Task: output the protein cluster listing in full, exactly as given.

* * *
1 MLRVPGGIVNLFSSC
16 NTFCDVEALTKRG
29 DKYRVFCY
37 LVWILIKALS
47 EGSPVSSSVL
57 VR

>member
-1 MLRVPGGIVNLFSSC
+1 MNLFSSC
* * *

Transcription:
1 MLRVPGGIVNLFSSC
16 NTFCDVEALTKRG
29 DKYRVFCY
37 LVWILIKALS
47 EGSPVSSSVL
57 VR

>member
-1 MLRVPGGIVNLFSSC
+1 MNLFSSC